1. Masks work! It never ceases to amaze me at how so many innovative studies are continuing to generate valuable new scientific findings in this pandemic. You may recall that a few weeks ago, I shared the views of a South African scientist that masks do not work or if they work, they may work elsewhere but not in South Africa. This week, PNAS published an analysis that provides compelling evidence that masks work and work in many different settings across all 6 continents. The authors summarise their study as, “We directly analyze the effect of mask wearing on SARS-CoV-2 transmission, drawing on several datasets covering 92 regions on six continents, including the largest survey of wearing behavior (n = 20 million).” By using a Bayesian approach, they estimated, “the effect of mask wearing on transmission, by linking reported wearing levels to reported cases in each region, while adjusting for mobility and nonpharmaceutical interventions (NPIs), such as bans on large gatherings. Our estimates imply that the mean observed level of mask wearing corresponds to a 19% decrease in the reproduction number R.” If there are any doubters out there that masks don’t work in community settings, this is a useful evidence-based approach to help you carve out your arguments in response. In summary, masks have reduced the transmission of SARS-CoV-2 by 19% overall. Not anywhere near as good as vaccines but the protective benefits of masks are still meaningfully slowing viral transmission.
2.Paxlovid effective only in those at high risk of severe disease: While the Covid-19 response was dominated by public health measures in year 1 (2020), it was dominated by vaccination in year 2 (2021). I anticipate that it will be dominated by treatment by the end of year 3 (2022), especially if/when Pi (the next variant of concern) emerges. For the next variant of concern to get to a point that it will be named Pi, it will have to be able to transmit faster and it will have to be able to escape immunity. If and when such a variant emerges, vaccines may be able to reduce severe disease but the speed of transmission, may mean that even a small proportion of severe cases may translate into many people with severe disease within a narrow interval. Treatment will become important as the mainstay of our response in such an eventuality. Fortunately, several generic manufacturers from India are already making Paxlovid, many have pledged to make it available in poor countries in the same way they made ARVs available. So, who should be prioritised for Paxlovid, which is a 5-day course (twice daily) that needs to be initiated within 3 days of testing positive for SARS-CoV-2? This week, Pfizer (makers of Paxlovid) released a Press Statement saying that Paxlovid has no clinical benefit in those at low risk of severe disease. This makes it a lot simpler to ration scarce supplies of this treatment – focusing its allocation to the elderly, immunocompromised and those with co-morbidities. Please note that real world effectiveness estimates are still being awaited before we can be confident in Paxlovid’s benefits.
3.South Africa’s 5th wave: The 5th wave is over and cases have continued to decline (slide 2) in South Africa. The differences in the waves are quite marked (slide 4). While the first 3 waves followed a similar pattern but with growing magnitude, wave 5 (BA.4/5 wave) mimicked wave 4 (BA.1 wave) but with a markedly diminished magnitude. This was expected due to the presence of some antibody cross-reactivity against BA.4 from immunity to the initial omicron sub-variants. In South Africa’s 5th wave, hospitalisations have dropped substantially and deaths, which increased only minimally (slides 8 and 9) are just following the expected trend though persistently at a slightly higher level. In short, South Africa is now in the 3 month period of low transmission when cases can be expected to remain low until the next variant or sub-variant emerges. This is a good time to ease most of the public health measures but strengthen the rules on minimising indoor transmission with vaccination in anticipation of the next wave. This can be done through implementing a requirement that public indoor spaces and public transport should be restricted to those who are vaccinated or have a recent negative test result. Why do this? The risk of onward secondary transmission of SARS-CoV-2 is about 68-72% lower from vaccinated people, ie. if vaccinated people do become infected, they have a substantially lower chance of spreading the virus to others, especially in poorly ventilated high-risk settings.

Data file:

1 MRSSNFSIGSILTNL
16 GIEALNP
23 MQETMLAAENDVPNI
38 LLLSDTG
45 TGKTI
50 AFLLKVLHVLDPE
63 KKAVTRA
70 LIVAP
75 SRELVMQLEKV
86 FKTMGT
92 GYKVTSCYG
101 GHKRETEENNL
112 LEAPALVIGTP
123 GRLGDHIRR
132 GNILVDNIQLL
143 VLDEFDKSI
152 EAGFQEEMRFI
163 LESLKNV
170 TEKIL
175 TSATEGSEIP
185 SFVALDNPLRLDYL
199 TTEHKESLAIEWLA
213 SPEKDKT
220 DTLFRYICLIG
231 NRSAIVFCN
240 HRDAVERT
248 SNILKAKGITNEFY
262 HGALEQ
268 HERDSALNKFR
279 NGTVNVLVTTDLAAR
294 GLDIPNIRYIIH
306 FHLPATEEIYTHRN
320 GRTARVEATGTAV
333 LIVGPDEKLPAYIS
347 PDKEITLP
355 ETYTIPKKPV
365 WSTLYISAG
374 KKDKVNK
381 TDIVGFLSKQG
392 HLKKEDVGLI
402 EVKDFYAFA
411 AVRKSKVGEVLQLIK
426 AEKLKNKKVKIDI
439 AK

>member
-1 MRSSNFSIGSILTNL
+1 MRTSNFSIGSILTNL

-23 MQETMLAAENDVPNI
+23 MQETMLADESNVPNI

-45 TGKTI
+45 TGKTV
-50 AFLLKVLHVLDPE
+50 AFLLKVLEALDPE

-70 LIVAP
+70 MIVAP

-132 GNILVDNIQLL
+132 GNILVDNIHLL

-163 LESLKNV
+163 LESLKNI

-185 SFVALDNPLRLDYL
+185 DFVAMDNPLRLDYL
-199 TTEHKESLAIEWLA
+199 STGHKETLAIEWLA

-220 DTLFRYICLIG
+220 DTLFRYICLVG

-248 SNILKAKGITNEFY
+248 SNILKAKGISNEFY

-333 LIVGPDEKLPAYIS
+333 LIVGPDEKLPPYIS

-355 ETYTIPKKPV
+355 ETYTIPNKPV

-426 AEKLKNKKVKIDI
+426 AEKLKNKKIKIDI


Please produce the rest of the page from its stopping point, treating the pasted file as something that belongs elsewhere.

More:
4.Global pandemic: Globally, cases have reached trough levels – a level that we have not seen very often in the last 2.5 years. The overall downward trend is turning slowly (slide 13), driven by cases mainly from high income countries (slides 14 & 15). One of the high income countries where cases are rising, even though it is early days, is the UK.
5.UK epidemic trends: Jeremy Farrar sent me the latest trends in the UK epidemic. Cases have been rising from a low base – driven by an increasing proportion of BA.4 viruses. In slides 17 and 18 we have, using figures from Our World in Data, put both South Africa and the UK on the same scale (though with different Y-axis peaks). In slide 19, Marothi has extrapolated (no mathematical modelling) what the next UK wave could look like if it followed a similar trend to South Africa’s BA.4 5th wave. Note there are there too many caveats to list here to this approach – I provide it just to give a glimpse of what a future wave could look like if it roughly followed the trend of same variant in other settings. Of course, it is impossible to predict the future as there are so many unknowns; slide 19 is just one possible scenario.
Salim S. Abdool Karim, FRS
CAPRISA Professor of Global Health: Columbia University